January 7, 2008 / 3:58 AM / 11 years ago

Cruise's UA close to deal, Globes uncertain: sources

LOS ANGELES (Reuters) - A film company run by actor Tom Cruise was close to an agreement with the striking Writers Guild of America, while the Golden Globes awards show broadcast was uncertain, people close to the matter said on Sunday.

File photo shows a picket sign from the Writers Guild of America is seen as members protest in front of NBC studios in Burbank, California, Jan. 2, 2008. REUTERS/Phil McCarten

The deal between United Artists, owned by Metro-Goldwyn-Mayer and run by Cruise, would be a first for a movie company during the 2-month strike, but would be similar to a pact reached between the guild and Worldwide Pants Inc., the television production company owned by David Letterman.

The source said on condition of anonymity the United Artists deal could be announced as soon as Monday.

United Artists and WGA had no immediate comment.

Letterman, Jay Leno and other late-night TV talk show hosts returned to the air last week, but only Letterman and CBS talk show host Craig Ferguson had writing teams intact because of interim deals reached with the WGA.

Separately, sources said the Hollywood Foreign Press Association, which puts on the Golden Globes, was trying to persuade General Electric Co’s NBC to back off televising the awards gala next Sunday.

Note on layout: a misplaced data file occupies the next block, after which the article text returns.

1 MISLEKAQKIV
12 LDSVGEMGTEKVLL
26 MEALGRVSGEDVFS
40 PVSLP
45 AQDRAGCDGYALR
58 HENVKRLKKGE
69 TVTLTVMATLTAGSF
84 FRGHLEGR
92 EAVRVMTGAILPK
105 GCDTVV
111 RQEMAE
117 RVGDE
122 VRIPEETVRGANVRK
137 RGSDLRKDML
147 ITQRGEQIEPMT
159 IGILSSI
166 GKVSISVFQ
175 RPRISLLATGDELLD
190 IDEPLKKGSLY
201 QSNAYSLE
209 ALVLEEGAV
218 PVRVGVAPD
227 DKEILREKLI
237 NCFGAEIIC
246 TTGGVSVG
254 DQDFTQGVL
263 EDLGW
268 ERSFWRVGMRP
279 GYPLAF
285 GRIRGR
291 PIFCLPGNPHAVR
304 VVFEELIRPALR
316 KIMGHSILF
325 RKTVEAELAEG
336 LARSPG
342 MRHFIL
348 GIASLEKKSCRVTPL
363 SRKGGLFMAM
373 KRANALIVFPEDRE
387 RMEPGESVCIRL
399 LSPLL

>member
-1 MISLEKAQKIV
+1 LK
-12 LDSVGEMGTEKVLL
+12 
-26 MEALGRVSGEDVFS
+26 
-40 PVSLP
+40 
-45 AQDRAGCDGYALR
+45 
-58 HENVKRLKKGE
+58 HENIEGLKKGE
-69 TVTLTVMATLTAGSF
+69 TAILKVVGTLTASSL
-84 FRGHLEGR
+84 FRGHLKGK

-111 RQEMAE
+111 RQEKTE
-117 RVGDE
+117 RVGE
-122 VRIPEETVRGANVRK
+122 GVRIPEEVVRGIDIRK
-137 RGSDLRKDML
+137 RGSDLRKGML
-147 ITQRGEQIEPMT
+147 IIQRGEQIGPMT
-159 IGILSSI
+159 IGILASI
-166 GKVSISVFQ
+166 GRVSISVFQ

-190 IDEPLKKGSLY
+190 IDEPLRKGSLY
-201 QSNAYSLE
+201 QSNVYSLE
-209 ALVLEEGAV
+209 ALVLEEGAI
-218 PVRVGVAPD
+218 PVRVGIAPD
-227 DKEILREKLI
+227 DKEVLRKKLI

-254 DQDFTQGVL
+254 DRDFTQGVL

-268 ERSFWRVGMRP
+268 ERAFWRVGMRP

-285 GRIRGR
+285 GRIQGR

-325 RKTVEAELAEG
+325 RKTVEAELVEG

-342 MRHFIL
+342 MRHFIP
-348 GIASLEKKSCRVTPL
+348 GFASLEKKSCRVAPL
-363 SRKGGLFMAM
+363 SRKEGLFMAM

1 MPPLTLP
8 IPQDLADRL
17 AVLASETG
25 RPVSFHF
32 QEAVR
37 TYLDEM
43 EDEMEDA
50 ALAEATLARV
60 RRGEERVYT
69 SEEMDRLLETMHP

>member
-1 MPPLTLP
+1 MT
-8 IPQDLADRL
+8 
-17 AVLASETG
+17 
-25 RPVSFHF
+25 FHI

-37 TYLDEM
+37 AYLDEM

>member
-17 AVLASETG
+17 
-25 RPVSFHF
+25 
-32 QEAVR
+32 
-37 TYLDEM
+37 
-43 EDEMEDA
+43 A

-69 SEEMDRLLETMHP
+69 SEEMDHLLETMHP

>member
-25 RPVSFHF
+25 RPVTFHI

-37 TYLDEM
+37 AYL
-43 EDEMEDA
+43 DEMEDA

Variety reported that NBC appeared to be backing away from telecasting the awards show, but a person close to NBC told Reuters “a lot of scenarios were at play.”

The widely watched film and television honors gala is one of Hollywood’s biggest ceremonies before the Oscars in February.

The Screen Actors Guild has said nearly all its members would refuse to cross striking writers’ picket lines.

Writers went on strike in November, predominantly over the key issue of pay for work distributed on the Web.

Since talks between the studios and the guild broke down in December, the WGA has begun talking with various independent companies in the hope of reaching interim agreements.

A second person familiar with the United Artist talks cautioned the deal faced significant opposition from other Hollywood studios.

The agreement would benefit United Artists’ distributor and majority shareholder MGM by supplying it with films once they were produced. The Los Angeles Times, however, said MGM had tried to discourage Cruise and partner Paula Wagner from reaching such a deal.

On the Golden Globes, the Hollywood Foreign Press said it hoped to announce a resolution on Monday that would permit the awards show to take place with the creative community present.

“We have no announcement at this juncture,” NBC spokeswoman Rebecca Marks said Sunday.

Editing by Doina Chiacu

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